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Newsletter for July 2, 2008

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  • American News
    American News Commentary * Formerly published as The EPOCH Commentary * - - - - - - - - - - - - - - - - - - - - - - - - - - - - - - - Vol. 11, No.
    Message 1 of 1 , Jul 2, 2008
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      American News Commentary
      * Formerly published as The EPOCH Commentary *
      - - - - - - - - - - - - - - - - - - - - - - - - - - - - - - -
      Vol. 11, No. 1           July 2, 2008            © 2008
      - - - - - - - - - - - - - - - - - - - - - - - - - - - - - - -
      after the completion of five years of publication of
      this newsletter. With Vol. 11, No. 1 we begin a
      new sequence, but with the same conditions: (1)
      We do not charge any subscription fee; (2) We do
      not offer anything for sale, and (3) We have never
      solicited any financial contributions. In these times,
      that is as completely FREE as anything can be.
      Thank you for your interest through the years, and
      for recommending this newsletter to your friends.
      Please write to us; our address remains the same:
      That hand-constructed Latin phrase was offered as
      our suggestion for an answer to the classic question
      asked of the American church: "Quo Vadis?"
      (Where are you going?) and to the church's response,
      "Nos Relinquo Noster Sententia." (We have lost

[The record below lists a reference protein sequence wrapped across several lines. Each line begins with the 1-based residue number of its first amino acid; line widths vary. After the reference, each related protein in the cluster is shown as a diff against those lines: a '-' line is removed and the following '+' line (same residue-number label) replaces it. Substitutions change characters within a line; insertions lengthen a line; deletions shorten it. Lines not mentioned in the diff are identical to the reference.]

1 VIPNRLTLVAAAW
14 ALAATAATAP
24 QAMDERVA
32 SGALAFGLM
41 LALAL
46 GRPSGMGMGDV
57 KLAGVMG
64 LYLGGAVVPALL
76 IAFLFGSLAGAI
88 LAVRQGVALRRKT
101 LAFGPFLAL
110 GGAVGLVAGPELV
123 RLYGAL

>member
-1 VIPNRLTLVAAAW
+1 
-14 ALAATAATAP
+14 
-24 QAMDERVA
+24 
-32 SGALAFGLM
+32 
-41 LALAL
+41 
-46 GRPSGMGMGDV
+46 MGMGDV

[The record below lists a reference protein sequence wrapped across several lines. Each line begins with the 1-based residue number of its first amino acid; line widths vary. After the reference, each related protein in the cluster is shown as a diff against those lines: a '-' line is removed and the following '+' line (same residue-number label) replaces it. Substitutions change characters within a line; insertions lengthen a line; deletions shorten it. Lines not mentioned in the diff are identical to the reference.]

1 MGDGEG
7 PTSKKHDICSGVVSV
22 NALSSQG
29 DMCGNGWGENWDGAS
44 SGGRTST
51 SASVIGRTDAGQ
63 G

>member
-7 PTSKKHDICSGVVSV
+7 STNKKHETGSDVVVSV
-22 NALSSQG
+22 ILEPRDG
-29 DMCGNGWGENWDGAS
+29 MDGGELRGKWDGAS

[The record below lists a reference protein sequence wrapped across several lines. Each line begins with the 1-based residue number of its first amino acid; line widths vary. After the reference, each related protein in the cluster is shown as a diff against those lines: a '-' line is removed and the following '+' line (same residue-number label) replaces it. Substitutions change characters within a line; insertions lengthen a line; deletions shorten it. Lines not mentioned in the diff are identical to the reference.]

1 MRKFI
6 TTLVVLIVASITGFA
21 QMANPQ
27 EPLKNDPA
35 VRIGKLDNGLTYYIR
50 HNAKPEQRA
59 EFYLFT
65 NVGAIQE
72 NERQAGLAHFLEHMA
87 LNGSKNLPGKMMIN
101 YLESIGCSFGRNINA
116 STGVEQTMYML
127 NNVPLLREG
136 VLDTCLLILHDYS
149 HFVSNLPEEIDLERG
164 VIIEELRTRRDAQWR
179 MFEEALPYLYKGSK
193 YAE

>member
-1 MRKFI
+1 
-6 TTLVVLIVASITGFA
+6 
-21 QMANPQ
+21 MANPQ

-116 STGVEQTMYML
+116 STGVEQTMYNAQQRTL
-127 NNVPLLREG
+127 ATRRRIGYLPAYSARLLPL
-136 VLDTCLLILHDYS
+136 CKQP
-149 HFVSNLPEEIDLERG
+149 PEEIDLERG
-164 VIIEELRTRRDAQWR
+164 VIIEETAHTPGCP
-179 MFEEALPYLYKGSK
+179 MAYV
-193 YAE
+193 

our way, or also translated, We have abandoned our
      "Fulfill the purpose of the Church" -- a simple
      answer, but at the same time an incredibly complex
      one since many churches in America have ignored
      or otherwise failed to fulfill the purpose of the
      Church that Jesus Christ established. It is surely
      understood that Ecclesiology is the theological
      term for the study of the Biblical Church. Without
      entering into a detailed study of the subject, it can
      be noted that there is a genuine difference between
      the Church which Jesus Christ founded, and the
      organized church (of whatever denomination)
      which is known to us today. Yes, there are some
      members of the organized church in the Church of
      Jesus Christ . . . and there are some members of the
      Church of Jesus Christ in the organized church -- but
      the two are not the same.  
      So that is our promised answer to the question,
      "Where are you going?" -- and is the formula or
       prescription to cure the problems confronting
      the church in America.
      Last week was an interesting week in the life of
      that American church.
      First, there is the Presbyterian Church (USA),
      which at its Bi-annual General Assembly last week
      in a relatively close vote (380-325) acted to send
      to the denomination's 173 presbyteries a proposed